My Melbourne with Andi Horvath

February 14 / 129

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Welcome to My Melbourne. We’re here with Dr Andi Horvath.

What’s your official title?

My official title is Media Liaison Officer, Science Communications. This means I look after the Faculty of Science, Veterinary Science and the Melbourne School of Land and Environment. My job is to get their research stories in print, online and on air. 

How long have you worked here?

I’ve only been doing this particular job for about six months, however the first time I was employed at University was in 1985, I was employed as a physiology and biology tutor, and I was also a residential tutor at International House - it was the first year of my PhD.

What does a typical day look like for you? 

a typical day involves writing media releases, translating the science in readiness for the public, answering the phone and dealing with journalists to find them an expert in a particular field, it means having conversations in the office about what social media strategy we might do for a story, so it’s pretty mixed. My favourite part though is interviewing scientists.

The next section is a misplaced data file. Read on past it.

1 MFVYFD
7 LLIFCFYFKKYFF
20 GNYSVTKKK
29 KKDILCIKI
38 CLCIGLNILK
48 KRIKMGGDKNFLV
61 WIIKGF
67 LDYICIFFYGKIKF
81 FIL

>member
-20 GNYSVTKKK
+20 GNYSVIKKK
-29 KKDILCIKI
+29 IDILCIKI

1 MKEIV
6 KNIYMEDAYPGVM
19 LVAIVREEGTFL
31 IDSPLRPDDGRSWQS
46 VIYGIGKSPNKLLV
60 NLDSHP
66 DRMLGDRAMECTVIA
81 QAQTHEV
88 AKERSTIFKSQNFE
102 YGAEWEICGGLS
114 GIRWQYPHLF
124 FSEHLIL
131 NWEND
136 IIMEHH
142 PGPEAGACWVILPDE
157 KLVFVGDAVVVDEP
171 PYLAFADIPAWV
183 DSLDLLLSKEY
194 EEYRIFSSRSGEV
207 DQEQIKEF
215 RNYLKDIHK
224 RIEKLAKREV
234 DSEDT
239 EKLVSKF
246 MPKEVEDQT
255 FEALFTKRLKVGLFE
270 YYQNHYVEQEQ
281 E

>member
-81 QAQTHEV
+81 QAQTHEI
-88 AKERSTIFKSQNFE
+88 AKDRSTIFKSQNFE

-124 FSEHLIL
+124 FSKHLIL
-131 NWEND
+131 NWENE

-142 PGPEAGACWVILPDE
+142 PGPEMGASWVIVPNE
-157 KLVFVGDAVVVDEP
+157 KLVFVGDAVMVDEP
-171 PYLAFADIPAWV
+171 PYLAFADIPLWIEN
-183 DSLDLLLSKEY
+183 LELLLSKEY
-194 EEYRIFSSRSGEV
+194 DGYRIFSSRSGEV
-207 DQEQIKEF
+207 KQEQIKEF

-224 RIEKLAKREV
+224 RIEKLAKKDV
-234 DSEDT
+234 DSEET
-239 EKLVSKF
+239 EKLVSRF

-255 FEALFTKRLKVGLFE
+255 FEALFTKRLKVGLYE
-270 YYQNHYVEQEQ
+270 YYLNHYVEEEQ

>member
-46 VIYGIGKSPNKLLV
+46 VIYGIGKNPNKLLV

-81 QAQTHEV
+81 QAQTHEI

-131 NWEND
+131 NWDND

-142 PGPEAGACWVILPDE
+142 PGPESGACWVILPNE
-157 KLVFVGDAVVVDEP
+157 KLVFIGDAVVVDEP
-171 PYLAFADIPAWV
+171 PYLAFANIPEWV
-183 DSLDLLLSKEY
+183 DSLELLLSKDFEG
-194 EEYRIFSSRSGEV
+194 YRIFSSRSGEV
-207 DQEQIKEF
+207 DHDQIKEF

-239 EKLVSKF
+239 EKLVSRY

What is your favourite thing about working here?

It has to be interviewing scientists. I love interviewing them, I love finding out why their research matters, and how it fits into the big picture of research and culture, because a lot of research has an impact of the environment, on policy, on society, so finding out where that research is going is my favourite part. 

Do you have a favourite coffee place on campus? 

I do, I really love the Iced Coffees at Standing Room, at the Student Union, and also the Salted Caramel Milkshake. 

What’s a good piece of advice you’ve received?

I think that scientists are sometimes reticent about putting their research into the media, but my advice is, go ahead and do it, because the ripple factor is very interesting. There’s actually research that shows by putting your research into the public media, it actually has a positive impact on the research and how many citations is receives, and all sorts of people who you may not know were interested in the research are now interested. So basically, doing media is good for your career.  

What’s something your colleagues might not know about you?

They might not know I’m an accomplished Tap Dancer and a reasonable Ballroom Dancer, I play the ukulele and I speak fluent Hungarian.

Editorial Enquiries

Got a story?

Staff are encouraged to submit stories. There are some important steps in preparing a media-ready story.  Email musse-editor@unimelb.edu.au

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